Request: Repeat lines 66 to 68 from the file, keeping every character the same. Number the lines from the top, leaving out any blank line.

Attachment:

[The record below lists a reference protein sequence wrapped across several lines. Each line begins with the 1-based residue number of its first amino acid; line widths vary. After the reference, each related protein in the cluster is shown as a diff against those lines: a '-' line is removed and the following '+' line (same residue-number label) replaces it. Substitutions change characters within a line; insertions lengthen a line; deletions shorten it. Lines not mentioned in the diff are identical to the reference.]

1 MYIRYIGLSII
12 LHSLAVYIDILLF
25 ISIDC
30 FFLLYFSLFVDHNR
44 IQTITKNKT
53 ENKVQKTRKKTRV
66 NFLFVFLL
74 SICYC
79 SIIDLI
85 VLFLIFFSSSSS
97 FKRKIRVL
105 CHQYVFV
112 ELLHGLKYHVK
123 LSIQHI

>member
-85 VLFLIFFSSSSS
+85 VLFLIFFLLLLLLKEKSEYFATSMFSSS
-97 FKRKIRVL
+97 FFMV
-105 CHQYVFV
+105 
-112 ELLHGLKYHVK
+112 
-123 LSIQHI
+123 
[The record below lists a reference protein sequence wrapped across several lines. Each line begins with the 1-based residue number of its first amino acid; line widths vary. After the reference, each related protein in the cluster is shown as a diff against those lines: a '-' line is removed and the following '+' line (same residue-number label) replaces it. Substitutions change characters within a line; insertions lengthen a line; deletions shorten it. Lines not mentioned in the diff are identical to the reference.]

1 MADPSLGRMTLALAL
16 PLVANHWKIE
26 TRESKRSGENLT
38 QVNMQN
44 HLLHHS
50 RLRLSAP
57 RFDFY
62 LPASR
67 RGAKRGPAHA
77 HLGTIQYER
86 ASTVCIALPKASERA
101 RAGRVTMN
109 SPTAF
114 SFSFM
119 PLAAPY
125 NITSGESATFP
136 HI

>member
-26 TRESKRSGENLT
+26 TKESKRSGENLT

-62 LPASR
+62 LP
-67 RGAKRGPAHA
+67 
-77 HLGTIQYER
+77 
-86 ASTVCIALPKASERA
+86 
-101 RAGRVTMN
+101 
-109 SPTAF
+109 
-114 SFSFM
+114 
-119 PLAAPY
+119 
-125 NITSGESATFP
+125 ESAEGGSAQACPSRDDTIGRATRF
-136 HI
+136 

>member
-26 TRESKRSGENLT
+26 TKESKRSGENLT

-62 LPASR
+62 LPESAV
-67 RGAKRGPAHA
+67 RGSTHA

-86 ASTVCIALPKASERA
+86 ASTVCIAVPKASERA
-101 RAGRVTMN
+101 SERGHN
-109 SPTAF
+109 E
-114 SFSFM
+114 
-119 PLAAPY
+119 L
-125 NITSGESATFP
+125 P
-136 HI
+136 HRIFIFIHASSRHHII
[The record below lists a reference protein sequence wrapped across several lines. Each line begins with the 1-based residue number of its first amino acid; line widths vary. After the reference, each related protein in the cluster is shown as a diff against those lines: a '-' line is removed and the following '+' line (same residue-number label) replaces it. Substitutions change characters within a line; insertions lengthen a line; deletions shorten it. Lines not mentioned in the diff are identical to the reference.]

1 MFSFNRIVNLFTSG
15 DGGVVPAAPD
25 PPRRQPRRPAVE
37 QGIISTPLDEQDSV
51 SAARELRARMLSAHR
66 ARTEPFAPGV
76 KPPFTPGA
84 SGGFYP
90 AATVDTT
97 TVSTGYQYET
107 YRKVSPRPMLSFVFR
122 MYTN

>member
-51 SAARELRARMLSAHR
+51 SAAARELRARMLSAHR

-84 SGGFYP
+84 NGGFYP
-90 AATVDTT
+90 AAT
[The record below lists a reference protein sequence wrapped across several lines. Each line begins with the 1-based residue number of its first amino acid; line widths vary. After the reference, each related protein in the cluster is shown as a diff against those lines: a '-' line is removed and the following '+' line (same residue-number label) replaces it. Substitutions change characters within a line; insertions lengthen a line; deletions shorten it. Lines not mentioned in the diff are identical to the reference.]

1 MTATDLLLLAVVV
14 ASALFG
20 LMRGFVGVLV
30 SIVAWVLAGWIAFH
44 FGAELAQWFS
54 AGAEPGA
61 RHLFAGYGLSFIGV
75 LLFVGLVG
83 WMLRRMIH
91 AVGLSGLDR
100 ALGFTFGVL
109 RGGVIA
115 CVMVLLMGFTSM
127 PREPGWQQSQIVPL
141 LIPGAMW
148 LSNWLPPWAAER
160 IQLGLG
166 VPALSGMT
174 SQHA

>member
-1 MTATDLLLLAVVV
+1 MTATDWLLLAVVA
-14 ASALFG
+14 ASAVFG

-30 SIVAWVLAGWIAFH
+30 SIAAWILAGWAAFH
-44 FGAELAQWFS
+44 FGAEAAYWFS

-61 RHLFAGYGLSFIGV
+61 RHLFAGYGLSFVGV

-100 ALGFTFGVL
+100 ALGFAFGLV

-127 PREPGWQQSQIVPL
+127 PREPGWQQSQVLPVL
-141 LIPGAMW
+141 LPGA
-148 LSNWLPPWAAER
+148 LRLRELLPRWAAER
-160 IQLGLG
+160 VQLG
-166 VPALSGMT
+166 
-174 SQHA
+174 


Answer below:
-136 HI
+136 

>member